How to slow a sheepdog down

How to slow a sheepdog down. Ways to calm your trainee herding dog, and make it work more steadily.

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Video Highlights

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The consistent use of patience, confidence, and quiet authority will then result in a calmer dog.
Get the dog going around the sheep first, and worry about other training details later!
Pack behaviour and hunting instinct.
There’s no ‘quick-fix’ to slow a dog down.
Novelty or excitement excite the dog, so try to be calm at all times.
Repetitive sounds excite the dog, so it makes sense to avoid them if you want to slow it down.
Rapid movement of sheep excites the dog, so avoid these too.
Restrict the size of the training area because that way you’ll have more control, and hopefully be calmer.
Fear, or lack of confidence excites the dog, so it’s wise to avoid situations where the dog works close to the sheep, such as in tight-corners or pens.
Situations posing actual danger of injury.
Which is the best tutorial for slowing the dog down?

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Slow that sheepdog down!

How to slow a sheepdog down and get it to work more steadily is a frequent sheep dog training question. There’s no “quick fix” for getting a keen dog to work at a steadier pace. The number of things which speed it up is surprising!

Young dogs are excited when first introduced to sheep, cattle or other livestock, because it’s part of their natural instinct. Excitement shouldn’t be seen as a bad thing, because dogs which are not motivated by the close presence of livestock and don’t have this ‘working instinct‘, cannot be trained to work them successfully. Treated correctly our excited dog will be more relaxed, and this will result in the standard of the dog’s work improving dramatically.

Many of the factors which speed the trainee dog up are caused by the trainer, and unfortunately the trainer is usually completely unaware that the problem lies with them.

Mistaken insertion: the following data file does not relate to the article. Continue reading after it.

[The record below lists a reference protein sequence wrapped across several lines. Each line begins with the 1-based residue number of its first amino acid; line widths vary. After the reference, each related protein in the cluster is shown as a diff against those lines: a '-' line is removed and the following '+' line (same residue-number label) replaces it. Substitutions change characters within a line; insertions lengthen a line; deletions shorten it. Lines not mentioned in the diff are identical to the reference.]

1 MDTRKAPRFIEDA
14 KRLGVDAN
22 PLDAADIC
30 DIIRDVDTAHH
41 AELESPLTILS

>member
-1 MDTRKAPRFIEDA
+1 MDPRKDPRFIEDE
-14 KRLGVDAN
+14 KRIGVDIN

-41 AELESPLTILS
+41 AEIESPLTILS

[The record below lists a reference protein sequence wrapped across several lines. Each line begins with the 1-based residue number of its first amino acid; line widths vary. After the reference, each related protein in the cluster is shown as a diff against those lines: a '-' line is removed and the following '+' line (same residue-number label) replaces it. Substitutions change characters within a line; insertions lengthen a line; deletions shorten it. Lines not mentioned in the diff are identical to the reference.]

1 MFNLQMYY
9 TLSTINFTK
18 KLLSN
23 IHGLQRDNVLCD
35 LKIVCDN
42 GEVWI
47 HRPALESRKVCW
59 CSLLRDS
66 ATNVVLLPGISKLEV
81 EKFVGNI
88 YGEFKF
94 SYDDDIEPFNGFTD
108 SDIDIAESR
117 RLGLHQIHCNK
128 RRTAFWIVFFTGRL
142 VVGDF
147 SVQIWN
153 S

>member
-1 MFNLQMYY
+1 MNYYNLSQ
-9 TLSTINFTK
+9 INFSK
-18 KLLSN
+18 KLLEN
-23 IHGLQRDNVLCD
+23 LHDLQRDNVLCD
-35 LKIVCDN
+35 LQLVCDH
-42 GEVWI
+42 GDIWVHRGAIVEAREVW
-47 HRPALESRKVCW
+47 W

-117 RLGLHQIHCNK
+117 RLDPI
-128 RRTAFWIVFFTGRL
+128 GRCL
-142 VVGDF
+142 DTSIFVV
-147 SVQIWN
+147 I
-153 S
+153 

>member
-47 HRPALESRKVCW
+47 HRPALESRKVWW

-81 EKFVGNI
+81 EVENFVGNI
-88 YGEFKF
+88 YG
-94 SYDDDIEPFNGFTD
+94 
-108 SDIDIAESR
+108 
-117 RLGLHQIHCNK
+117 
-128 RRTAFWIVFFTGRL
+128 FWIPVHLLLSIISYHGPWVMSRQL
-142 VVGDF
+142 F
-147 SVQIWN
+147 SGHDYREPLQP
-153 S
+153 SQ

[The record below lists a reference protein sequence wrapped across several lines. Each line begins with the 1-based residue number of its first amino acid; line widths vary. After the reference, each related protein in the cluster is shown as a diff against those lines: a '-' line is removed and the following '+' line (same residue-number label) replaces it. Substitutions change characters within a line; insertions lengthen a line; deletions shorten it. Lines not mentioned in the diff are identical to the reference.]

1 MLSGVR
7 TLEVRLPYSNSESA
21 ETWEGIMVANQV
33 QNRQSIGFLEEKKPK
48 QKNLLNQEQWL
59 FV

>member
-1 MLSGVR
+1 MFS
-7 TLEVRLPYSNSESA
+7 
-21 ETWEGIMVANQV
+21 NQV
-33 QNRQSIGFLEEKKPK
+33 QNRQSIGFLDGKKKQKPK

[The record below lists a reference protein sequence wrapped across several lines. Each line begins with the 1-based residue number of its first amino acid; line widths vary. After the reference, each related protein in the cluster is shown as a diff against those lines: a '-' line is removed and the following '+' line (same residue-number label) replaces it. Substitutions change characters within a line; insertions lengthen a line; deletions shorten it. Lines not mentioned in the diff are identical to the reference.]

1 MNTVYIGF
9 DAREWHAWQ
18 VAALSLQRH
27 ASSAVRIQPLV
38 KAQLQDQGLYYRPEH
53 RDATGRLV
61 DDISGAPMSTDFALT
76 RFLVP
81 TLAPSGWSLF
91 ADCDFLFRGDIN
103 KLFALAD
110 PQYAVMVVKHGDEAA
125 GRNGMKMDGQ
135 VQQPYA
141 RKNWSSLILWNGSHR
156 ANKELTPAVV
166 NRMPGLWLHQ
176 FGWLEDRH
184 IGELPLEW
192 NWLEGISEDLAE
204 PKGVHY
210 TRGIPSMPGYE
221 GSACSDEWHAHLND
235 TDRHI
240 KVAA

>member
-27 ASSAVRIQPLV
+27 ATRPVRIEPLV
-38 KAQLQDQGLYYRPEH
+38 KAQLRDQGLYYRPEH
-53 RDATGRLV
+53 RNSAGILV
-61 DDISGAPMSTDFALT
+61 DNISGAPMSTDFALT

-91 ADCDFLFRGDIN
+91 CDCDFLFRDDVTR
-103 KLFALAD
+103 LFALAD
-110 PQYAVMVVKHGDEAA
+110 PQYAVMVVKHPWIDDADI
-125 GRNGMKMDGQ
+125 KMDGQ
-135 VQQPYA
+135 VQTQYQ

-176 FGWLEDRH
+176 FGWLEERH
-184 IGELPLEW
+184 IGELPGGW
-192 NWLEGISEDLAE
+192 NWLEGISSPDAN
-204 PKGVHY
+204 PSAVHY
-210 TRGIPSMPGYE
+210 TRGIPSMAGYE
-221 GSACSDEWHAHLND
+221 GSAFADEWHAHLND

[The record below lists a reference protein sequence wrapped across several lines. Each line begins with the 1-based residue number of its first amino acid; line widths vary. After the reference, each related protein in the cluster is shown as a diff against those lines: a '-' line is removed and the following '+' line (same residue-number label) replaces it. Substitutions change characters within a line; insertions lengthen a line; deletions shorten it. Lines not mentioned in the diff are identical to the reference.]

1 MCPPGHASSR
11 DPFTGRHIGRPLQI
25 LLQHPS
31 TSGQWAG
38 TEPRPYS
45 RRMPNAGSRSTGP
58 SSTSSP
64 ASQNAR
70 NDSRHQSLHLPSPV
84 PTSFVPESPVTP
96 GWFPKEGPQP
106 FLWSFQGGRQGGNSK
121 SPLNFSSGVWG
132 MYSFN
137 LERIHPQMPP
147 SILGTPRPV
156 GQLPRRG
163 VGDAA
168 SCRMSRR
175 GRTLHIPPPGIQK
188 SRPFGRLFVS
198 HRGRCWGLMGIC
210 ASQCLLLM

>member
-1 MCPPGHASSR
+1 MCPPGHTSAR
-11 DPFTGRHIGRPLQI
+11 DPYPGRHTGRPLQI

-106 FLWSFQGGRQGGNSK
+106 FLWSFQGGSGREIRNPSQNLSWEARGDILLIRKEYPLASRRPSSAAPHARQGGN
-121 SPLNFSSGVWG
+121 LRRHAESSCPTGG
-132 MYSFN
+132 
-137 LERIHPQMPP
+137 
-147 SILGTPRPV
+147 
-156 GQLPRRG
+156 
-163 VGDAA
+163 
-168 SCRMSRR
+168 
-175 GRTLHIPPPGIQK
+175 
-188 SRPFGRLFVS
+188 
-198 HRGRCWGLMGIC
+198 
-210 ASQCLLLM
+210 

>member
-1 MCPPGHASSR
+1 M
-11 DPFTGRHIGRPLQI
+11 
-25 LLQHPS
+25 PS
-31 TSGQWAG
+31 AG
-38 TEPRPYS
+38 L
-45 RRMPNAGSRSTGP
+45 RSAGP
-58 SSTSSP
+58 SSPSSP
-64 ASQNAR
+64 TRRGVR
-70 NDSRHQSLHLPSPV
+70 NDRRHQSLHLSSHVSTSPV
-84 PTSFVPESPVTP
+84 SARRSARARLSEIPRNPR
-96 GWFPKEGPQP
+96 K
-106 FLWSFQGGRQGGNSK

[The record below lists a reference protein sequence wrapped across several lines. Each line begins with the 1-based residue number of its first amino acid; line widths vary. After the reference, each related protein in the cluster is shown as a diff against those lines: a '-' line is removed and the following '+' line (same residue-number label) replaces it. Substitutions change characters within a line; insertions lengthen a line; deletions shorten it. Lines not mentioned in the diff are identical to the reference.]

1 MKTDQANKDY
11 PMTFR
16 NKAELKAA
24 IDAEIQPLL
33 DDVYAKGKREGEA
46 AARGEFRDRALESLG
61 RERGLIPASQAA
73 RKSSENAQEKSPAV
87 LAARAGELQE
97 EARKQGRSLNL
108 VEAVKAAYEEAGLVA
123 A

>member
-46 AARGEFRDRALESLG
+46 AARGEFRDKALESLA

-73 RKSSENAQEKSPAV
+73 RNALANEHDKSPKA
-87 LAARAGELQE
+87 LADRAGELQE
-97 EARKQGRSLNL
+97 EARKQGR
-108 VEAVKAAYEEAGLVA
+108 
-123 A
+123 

This video tutorial takes an in-depth look at the reasons why herding dogs often work very fast, and suggests ways of slowing a sheepdog down. You’re well on the way to getting your dog trained to herd livestock, once you can get it to calm down, so it’s well worth the effort. The stock will be more relaxed and work better for a dog which appears calm and under control, than one which is excited and erratic.

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Comments

5 responses to “How to slow a sheepdog down”

  1. Robann Mateja avatar
    Robann Mateja

    Just a general comment… these tutorials are great! I train my own dogs and take advantage of many on line resources, and I have to say… your tutorials have helped more than any other resource. The reason, I believe… is because you talk about the problems and you illustrate with real life situations, not dogs that are already “perfect”. Not only does this help me learn how to deal with real problems, but also gives me confidence that I’m not alone because my dogs aren’t perfect out of the gate. But… they have improved tremendously. Thanks again!

    1. Thanks for the great feedback Robann. It’s important for us to know the tutorials are working for you, and very kind of you to take the time to tell us.
      It’s not always easy to include things going wrong but of course, it’s just what beginners need to see – along with how to put them right again.